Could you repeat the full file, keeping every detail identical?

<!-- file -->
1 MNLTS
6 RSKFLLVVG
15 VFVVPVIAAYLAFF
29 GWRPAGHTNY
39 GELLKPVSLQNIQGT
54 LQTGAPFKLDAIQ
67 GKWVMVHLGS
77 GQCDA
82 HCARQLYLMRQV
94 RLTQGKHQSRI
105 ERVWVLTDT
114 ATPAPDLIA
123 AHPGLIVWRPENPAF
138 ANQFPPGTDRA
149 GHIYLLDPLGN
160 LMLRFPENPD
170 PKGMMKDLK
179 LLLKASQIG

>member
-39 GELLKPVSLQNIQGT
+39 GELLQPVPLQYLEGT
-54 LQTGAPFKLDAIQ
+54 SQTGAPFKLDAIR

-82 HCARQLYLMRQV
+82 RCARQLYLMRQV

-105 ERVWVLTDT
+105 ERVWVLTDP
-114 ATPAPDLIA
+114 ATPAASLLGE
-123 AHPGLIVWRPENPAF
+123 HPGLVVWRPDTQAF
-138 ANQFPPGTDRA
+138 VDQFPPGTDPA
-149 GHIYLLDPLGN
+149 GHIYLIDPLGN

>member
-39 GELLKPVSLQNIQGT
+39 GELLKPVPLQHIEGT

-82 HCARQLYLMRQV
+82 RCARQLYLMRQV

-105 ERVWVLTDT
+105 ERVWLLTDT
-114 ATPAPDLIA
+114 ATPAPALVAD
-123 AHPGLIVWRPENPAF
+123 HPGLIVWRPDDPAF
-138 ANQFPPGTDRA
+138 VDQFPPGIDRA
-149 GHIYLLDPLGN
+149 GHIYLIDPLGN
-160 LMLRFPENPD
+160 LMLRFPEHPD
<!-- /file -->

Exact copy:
1 MNLTS
6 RSKFLLVVG
15 VFVVPVIAAYLAFF
29 GWRPAGHTNY
39 GELLKPVSLQNIQGT
54 LQTGAPFKLDAIQ
67 GKWVMVHLGS
77 GQCDA
82 HCARQLYLMRQV
94 RLTQGKHQSRI
105 ERVWVLTDT
114 ATPAPDLIA
123 AHPGLIVWRPENPAF
138 ANQFPPGTDRA
149 GHIYLLDPLGN
160 LMLRFPENPD
170 PKGMMKDLK
179 LLLKASQIG

>member
-39 GELLKPVSLQNIQGT
+39 GELLQPVPLQYLEGT
-54 LQTGAPFKLDAIQ
+54 SQTGAPFKLDAIR

-82 HCARQLYLMRQV
+82 RCARQLYLMRQV

-105 ERVWVLTDT
+105 ERVWVLTDP
-114 ATPAPDLIA
+114 ATPAASLLGE
-123 AHPGLIVWRPENPAF
+123 HPGLVVWRPDTQAF
-138 ANQFPPGTDRA
+138 VDQFPPGTDPA
-149 GHIYLLDPLGN
+149 GHIYLIDPLGN

>member
-39 GELLKPVSLQNIQGT
+39 GELLKPVPLQHIEGT

-82 HCARQLYLMRQV
+82 RCARQLYLMRQV

-105 ERVWVLTDT
+105 ERVWLLTDT
-114 ATPAPDLIA
+114 ATPAPALVAD
-123 AHPGLIVWRPENPAF
+123 HPGLIVWRPDDPAF
-138 ANQFPPGTDRA
+138 VDQFPPGIDRA
-149 GHIYLLDPLGN
+149 GHIYLIDPLGN
-160 LMLRFPENPD
+160 LMLRFPEHPD